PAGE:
Studies by Cyrilla Hughes-Hammer, Donna S. Martsolf and Richard A. Zeller show that codependency affects 40 million American citizens, mostly women. It bears certain similarities to the Dependent Personality Disorder, which the World Health Organization mentions as having symptoms that encompass an overbearing reliance on other people to take decisions, fear of abandonment and feelings of helplessness or incompetence.
Forming healthy relationships with other people constitutes a significant part of human life. However, this can lead to codependency, should these relations turn into a compulsion.
Symptoms of codependency include the need to “fix” or control other people and/or situations. Individuals usually place responsibility for their feelings on others and may experience difficulties with trust, as well as fear of intimacy, avoidance problems and hyper-vigilance (constant feelings of agitation). Codependents may also develop their own addictions or adopt compulsive behaviours such as eating disorders, gambling or sex and love addiction.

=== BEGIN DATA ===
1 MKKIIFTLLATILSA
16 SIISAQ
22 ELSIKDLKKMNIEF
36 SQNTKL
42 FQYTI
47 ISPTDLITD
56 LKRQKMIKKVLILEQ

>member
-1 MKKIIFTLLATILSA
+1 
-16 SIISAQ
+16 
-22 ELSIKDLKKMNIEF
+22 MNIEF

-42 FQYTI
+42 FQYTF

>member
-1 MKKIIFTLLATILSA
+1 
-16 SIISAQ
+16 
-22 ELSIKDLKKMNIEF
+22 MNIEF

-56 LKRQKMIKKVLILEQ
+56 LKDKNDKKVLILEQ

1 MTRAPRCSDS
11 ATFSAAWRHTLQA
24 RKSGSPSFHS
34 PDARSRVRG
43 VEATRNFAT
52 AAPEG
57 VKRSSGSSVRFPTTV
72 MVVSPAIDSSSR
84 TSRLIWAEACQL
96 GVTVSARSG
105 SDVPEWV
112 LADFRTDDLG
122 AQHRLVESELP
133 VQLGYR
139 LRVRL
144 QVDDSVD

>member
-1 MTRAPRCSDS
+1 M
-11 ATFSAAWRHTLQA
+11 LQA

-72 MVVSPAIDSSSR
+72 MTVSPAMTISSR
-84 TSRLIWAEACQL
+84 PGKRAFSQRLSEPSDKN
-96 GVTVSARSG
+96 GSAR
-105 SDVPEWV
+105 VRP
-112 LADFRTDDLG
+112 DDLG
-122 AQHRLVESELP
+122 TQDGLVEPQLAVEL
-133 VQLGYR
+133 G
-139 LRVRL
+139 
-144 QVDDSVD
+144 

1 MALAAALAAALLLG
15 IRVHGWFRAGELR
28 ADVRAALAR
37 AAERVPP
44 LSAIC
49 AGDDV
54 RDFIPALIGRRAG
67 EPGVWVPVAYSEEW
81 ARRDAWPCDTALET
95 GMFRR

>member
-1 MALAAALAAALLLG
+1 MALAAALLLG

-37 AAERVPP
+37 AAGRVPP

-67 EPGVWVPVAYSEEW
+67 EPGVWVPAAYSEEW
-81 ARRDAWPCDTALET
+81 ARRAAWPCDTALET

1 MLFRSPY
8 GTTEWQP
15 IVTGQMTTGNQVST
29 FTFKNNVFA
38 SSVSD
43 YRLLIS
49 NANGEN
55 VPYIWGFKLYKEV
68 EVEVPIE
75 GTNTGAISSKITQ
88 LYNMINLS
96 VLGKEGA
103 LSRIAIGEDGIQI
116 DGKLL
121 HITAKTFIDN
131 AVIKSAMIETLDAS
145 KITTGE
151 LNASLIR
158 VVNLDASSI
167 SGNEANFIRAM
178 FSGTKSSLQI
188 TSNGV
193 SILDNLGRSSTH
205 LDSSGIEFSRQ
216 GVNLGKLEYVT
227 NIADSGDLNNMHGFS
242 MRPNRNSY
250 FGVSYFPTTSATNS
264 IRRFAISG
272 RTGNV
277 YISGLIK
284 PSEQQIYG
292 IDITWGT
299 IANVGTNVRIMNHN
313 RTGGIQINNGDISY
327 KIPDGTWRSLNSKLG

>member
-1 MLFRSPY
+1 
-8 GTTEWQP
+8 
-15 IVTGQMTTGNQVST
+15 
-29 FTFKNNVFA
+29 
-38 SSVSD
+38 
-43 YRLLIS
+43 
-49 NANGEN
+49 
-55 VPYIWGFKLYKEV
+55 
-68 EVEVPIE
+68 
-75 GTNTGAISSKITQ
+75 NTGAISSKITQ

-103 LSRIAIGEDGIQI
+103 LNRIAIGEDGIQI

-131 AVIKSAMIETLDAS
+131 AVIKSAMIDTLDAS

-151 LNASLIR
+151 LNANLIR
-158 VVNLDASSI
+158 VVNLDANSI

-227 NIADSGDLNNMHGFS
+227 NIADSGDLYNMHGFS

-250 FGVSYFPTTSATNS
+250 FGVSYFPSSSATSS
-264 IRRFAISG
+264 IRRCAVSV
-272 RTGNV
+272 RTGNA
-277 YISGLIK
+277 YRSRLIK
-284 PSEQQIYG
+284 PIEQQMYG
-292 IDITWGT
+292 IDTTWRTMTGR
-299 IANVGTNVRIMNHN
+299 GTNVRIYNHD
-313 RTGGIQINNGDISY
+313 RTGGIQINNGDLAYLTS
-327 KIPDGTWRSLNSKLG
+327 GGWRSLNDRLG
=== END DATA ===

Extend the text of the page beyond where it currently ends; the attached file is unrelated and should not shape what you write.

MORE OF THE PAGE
What exactly does codependency mean, what are its symptoms and how can they influence family life? How does codependency differ from love addiction, and how can it be treated? All these questions will be answered in the interview with Dr. med. Konrad Hitz.